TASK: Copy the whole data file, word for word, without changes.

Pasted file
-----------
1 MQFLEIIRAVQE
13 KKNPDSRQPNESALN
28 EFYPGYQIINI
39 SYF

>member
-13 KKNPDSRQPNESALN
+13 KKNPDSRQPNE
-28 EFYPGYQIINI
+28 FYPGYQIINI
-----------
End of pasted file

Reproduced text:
1 MQFLEIIRAVQE
13 KKNPDSRQPNESALN
28 EFYPGYQIINI
39 SYF

>member
-13 KKNPDSRQPNESALN
+13 KKNPDSRQPNE
-28 EFYPGYQIINI
+28 FYPGYQIINI